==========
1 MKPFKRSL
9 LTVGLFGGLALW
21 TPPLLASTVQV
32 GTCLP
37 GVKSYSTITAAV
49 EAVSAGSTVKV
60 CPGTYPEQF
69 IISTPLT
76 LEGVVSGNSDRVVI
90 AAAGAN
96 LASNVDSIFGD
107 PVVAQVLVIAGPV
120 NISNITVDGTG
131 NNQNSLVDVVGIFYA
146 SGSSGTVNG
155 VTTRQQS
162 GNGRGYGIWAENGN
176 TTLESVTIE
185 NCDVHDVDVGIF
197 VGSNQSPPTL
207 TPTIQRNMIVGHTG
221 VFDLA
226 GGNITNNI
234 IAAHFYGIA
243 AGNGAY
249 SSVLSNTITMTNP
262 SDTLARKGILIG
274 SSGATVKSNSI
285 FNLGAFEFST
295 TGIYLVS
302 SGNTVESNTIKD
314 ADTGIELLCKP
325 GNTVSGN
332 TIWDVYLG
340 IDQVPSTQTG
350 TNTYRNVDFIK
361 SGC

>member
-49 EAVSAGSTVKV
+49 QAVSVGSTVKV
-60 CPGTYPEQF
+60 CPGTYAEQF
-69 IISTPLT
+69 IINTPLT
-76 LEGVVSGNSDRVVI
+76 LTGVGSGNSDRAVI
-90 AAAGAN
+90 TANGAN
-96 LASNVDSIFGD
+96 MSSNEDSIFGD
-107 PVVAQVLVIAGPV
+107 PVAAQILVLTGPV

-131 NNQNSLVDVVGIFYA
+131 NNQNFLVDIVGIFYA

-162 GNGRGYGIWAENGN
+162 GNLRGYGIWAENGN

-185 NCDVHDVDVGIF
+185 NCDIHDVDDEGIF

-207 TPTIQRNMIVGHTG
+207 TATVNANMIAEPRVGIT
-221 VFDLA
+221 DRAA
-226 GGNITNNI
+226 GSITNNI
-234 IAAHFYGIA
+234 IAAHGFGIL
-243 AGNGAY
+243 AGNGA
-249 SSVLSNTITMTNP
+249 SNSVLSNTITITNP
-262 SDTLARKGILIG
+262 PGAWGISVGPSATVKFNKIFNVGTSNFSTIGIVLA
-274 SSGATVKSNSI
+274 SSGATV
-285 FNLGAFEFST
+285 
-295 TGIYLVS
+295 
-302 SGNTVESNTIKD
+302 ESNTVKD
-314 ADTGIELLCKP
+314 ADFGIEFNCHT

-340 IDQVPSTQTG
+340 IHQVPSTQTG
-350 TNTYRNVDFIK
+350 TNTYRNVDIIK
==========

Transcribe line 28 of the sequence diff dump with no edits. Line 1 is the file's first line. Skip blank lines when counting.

274 SSGATVKSNSI